A Winning Perspective

To that end, a positive team culture recognizes that while wins are important, winning should not be pursued at the expense of core values and student-athlete well-being. Though the pressure to win can be intense for coaches at the high school, college and professional levels, it’s important to keep things in perspective. Play Like a Champion places winning in the context of the virtue of temperance, which promotes balance in all things. When wins are placed in this framework, they can be strived for without sacrificing the foundation and values of a positive team culture. What’s more, this culture will very likely promote positive habits and a pursuit of excellence that will lead to wins.

University President Wallace D. Loh Addresses Media (Credit: Time Magazine)

Unfortunately, the culture in the University of Maryland’s football program seems to have been missing these elements. The first two years of Durkin’s tenure were marked by coach turnover and treatment of student-athletes that now seem to be evidence of deeper issues [in addition, the team’s record worsened to 4-8 in 2017, which may not have been a coincidence]. Eventually, this contributed to a tragedy. In the independent report on Jordan McNair’s death that was released in late September, several mistakes made by Maryland staff were detailed, with the author suggesting that McNair’s death may have been preventable. To his credit, University of Maryland President Wallace D. Loh apologized to McNair’s family and publicly admitted to the University bearing “legal and moral responsibility” in the death. Following ESPN’s reporting on the program, he also put Durkin on administrative leave and commissioned an investigation into the culture of Durkin’s program and that culture’s role in the events that led to McNair’s death.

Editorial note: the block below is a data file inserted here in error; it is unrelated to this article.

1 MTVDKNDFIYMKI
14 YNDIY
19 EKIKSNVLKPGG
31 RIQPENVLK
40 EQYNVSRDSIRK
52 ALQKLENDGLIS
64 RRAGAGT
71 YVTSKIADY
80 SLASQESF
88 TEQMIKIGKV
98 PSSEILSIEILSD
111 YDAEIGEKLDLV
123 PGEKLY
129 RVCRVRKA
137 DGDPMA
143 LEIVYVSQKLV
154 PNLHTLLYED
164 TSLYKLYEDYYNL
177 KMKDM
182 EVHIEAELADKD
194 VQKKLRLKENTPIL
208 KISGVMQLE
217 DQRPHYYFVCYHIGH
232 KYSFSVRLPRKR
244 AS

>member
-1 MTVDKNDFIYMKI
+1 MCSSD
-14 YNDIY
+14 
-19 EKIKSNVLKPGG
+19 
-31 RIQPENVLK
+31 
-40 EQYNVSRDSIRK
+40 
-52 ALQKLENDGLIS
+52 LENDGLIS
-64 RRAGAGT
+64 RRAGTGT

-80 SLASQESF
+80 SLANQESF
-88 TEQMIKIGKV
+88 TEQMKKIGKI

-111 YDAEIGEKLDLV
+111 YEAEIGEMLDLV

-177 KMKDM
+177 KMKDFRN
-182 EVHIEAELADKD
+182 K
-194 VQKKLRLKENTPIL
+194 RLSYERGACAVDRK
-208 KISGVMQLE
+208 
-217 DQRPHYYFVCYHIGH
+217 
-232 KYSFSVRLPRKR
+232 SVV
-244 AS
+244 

The completion of that investigation led to an awkward [and perhaps telling] conclusion to Durkin’s tenure at Maryland. On Tuesday, October 30 the University of Maryland’s Board of Regents announced that upon reviewing reports and interviews they had decided… to reinstate D.J. Durkin as head football coach. Predictably, the decision was met with outrage from Maryland students and donors as well as fans and media. The disapproval also extended to Durkin’s team. So great was the response that less than 24 hours later, Maryland’s President Loh announced that he was in-fact firing Durkin. Subsequent reporting revealed internal discord about the best path forward for Maryland’s football program, which suggests that for some, winning games remained a priority until the end.

With so much money and prestige tied to major college football programs, the extreme emphasis on winning games will not change overnight. The hope is that cases like this will continue to expose the dangers of this approach while encouraging teams to create an environment that promotes positive values and student-athlete welfare in addition to athletic excellence. In the end, all of us can learn from what happened at Maryland. If we are truly going to thrive in our role as administrators and coaches, we must begin by creating a culture that goes beyond pursuing results and succeeds in building Champions both on and off the field.